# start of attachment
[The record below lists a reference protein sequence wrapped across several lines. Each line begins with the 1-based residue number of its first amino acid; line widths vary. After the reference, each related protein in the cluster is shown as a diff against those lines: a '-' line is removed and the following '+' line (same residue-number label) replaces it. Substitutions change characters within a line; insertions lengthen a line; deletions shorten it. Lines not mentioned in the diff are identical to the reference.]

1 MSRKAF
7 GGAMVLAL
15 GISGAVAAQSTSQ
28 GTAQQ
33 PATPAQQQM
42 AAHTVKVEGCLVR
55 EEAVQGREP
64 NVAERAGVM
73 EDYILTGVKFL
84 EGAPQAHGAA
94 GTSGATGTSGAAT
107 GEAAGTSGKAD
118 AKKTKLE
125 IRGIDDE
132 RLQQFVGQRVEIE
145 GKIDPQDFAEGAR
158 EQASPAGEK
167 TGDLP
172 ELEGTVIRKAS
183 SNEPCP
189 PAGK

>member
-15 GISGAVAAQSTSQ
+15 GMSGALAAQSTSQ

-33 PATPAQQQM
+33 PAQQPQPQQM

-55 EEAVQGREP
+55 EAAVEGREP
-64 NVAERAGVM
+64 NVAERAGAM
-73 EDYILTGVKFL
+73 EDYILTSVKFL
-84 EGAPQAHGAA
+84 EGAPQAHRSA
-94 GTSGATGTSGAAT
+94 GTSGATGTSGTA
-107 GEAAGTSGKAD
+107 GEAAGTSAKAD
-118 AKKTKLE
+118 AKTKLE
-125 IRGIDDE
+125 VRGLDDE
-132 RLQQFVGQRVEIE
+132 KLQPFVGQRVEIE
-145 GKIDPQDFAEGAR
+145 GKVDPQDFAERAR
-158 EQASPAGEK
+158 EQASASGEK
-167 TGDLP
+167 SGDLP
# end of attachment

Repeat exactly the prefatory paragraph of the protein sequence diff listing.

[The record below lists a reference protein sequence wrapped across several lines. Each line begins with the 1-based residue number of its first amino acid; line widths vary. After the reference, each related protein in the cluster is shown as a diff against those lines: a '-' line is removed and the following '+' line (same residue-number label) replaces it. Substitutions change characters within a line; insertions lengthen a line; deletions shorten it. Lines not mentioned in the diff are identical to the reference.]